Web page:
Know that finding the best time of day to call might take some trial and error, and it might change as their disease progresses. Talking to caregivers or keeping a calendar of symptoms can help you find the best time to call.

2. Avoid calling after sunset

Everyone experiences Alzheimer’s differently. While there are no hard and fast rules, you might find it helpful to avoid calling after sunset.

This is due to a phenomenon known as sundowning, which is characterized by behavioral changes in the evening. These changes include increased agitation, confusion, aggression, and delirium.

Bennett compares this to how we might feel after a long, busy day of work.

“A person with dementia might put a lot of energy into their day trying to [orient themselves], or how to complete tasks we take for granted, like eating, moving around, and getting dressed,” she says. “When your brain isn’t working at its best, all these tasks take a lot more effort and can tire one out more easily.”

Not everyone with Alzheimer’s disease experiences sundowning. If your loved one does, call in the morning or early afternoon when they might feel more oriented.

There are also strategies to reduce sundowning.

3. Simplify your language

It’s easier said than done, but one of the best things you can do to aid communication is simplifying your language.

According to Bennett, “Usually we add a lot of fluff and storytelling to our main point, but individuals with dementia might get lost in all that fluff.”

Try using as few words as possible with simple, common phrases. Cut out modifiers and shorten your sentences. Bennett even recommends pairing visual supports like pictures or props over video chat to get your point across.

I’ve found that avoiding open-ended questions can help.

I ask yes or no questions or give two options. This can help prevent overwhelm and limit the cognitive resources required to communicate, saving energy for the rest of the conversation.

Do say…

  • “Hi, Grandma. I have something to tell you. It’s important. (Pause) I got a new job!”

Don’t say…

  • “You know how I was working at that one place, and then I started looking for a new job because I wanted to move? Well, I got a few interviews and now I’m working at a new office.”

4. Slow way, way down

Slowing down is another important change you can make to the way you speak. This is especially true over phone or video when you might face connectivity issues or lag.

I can vouch that this will feel awkward at first, but the benefits can be profound.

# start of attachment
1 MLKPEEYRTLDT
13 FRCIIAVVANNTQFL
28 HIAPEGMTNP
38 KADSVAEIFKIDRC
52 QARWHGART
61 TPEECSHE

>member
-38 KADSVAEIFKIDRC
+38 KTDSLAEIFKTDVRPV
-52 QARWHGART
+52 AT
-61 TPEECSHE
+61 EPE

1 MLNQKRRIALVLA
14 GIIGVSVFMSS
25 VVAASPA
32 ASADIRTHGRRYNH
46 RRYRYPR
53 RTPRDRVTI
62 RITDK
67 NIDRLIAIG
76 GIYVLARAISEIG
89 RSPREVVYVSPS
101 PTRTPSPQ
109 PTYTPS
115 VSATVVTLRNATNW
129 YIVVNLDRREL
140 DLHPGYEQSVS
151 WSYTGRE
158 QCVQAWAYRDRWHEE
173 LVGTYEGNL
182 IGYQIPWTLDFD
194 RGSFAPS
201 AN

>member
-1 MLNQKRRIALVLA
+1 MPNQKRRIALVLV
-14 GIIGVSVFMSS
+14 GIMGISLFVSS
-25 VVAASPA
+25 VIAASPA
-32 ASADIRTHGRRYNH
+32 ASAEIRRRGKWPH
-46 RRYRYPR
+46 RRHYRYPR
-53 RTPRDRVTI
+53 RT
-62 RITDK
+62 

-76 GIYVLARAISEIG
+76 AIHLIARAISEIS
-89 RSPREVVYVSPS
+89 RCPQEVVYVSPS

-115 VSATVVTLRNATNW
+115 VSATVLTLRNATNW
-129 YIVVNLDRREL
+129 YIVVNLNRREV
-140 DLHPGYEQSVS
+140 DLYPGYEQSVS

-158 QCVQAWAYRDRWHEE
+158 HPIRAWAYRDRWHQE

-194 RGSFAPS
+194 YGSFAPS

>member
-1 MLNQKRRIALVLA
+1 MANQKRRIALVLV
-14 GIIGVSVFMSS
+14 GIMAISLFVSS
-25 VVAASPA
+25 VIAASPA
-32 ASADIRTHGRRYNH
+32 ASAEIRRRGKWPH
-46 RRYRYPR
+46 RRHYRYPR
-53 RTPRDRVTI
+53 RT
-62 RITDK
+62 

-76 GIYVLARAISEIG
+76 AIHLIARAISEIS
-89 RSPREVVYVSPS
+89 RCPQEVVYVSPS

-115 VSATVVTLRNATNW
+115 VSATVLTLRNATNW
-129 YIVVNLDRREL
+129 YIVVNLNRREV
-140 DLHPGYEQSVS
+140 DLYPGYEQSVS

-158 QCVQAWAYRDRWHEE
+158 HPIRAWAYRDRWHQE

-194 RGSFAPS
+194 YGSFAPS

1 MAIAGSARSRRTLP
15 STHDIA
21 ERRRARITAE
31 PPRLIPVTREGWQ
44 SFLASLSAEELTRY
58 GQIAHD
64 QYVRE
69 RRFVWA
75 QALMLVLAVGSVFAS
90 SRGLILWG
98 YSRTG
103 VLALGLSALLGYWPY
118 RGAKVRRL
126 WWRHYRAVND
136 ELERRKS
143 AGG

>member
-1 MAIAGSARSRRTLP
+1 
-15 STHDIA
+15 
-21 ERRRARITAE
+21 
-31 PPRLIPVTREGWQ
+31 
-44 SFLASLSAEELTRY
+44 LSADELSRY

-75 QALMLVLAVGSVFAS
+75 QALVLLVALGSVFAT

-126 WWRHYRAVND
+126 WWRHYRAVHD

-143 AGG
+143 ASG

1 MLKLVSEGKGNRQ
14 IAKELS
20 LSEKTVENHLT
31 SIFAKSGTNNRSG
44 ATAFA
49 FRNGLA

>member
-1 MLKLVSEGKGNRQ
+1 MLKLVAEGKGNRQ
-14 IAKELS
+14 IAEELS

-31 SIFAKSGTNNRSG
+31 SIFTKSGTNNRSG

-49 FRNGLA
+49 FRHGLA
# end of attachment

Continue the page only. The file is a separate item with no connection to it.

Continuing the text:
“Keep your speech slow and deliberate,” says Burch. “Don’t talk just to fill space.”

It feels unnatural to sit in silence after saying something, but what might feel to me like an awkward silence is actually an important tool.

Because people with Alzheimer’s have slower processing times, they need that silence to comprehend what was just said. It also gives them the opportunity to formulate their response.

By slowing down and incorporating more conscious pauses in our conversations, I’ve noticed that my grandma speaks up more.

5. Incorporate gestures

Communication isn’t just verbal. Nonverbal communication tactics like gesture and touch are also important, especially for people with Alzheimer’s.

A 2015 study concluded that representational gestures like pointing to an object help compensate for speech deficits.

When talking over the phone, we lose the ability to gesture. Our conversations may suffer as a result. Try chatting over video and adding in gestures to your conversations.

Burch recommends gestures like:

  • waving
  • giving a thumbs-up
  • giving the “OK” sign
  • “talking” with your hands
  • facial expressiveness
  • pointing to objects you’re talking about
  • using fingers to list things (like first, second, and third)
  • indicating size with the distance between your fingers or hands

Burch offers an example. Instead of saying, “Thank you so much, that means so very much to me,” you could say, “Thank you,” place your hand on your heart, and offer a meaningful smile.

Not only will this help your loved one understand what you’re trying to say, but you may understand them better by seeing their own gestures.

If they seem at a loss for words, remind them that they can point to an object and you’ll be able to see them do that through the screen.

6. Focus on the present moment

It’s a natural conversational reflex to talk about the past, but this has its obvious challenges for someone with Alzheimer’s disease.

While everyone is different, memory loss in Alzheimer’s disease does follow a pattern.

According to the Alzheimer’s Association, short-term memory loss of newly learned information is a feature of early Alzheimer’s. As the disease progresses, long-term memories such as important past events, dates, and relationships may be affected too.